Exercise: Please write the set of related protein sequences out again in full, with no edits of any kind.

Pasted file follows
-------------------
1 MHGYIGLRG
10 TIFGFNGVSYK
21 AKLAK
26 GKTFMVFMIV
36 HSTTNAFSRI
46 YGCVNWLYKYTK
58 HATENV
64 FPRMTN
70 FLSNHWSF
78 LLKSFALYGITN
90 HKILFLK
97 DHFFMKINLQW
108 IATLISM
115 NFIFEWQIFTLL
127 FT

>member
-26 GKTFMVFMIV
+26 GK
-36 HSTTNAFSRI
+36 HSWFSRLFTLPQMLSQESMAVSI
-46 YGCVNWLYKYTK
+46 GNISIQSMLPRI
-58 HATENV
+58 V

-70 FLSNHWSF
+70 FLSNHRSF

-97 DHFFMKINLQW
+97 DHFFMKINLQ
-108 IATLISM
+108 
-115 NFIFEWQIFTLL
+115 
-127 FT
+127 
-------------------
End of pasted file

1 MHGYIGLRG
10 TIFGFNGVSYK
21 AKLAK
26 GKTFMVFMIV
36 HSTTNAFSRI
46 YGCVNWLYKYTK
58 HATENV
64 FPRMTN
70 FLSNHWSF
78 LLKSFALYGITN
90 HKILFLK
97 DHFFMKINLQW
108 IATLISM
115 NFIFEWQIFTLL
127 FT

>member
-26 GKTFMVFMIV
+26 GK
-36 HSTTNAFSRI
+36 HSWFSRLFTLPQMLSQESMAVSI
-46 YGCVNWLYKYTK
+46 GNISIQSMLPRI
-58 HATENV
+58 V

-70 FLSNHWSF
+70 FLSNHRSF

-97 DHFFMKINLQW
+97 DHFFMKINLQ
-108 IATLISM
+108 
-115 NFIFEWQIFTLL
+115 
-127 FT
+127 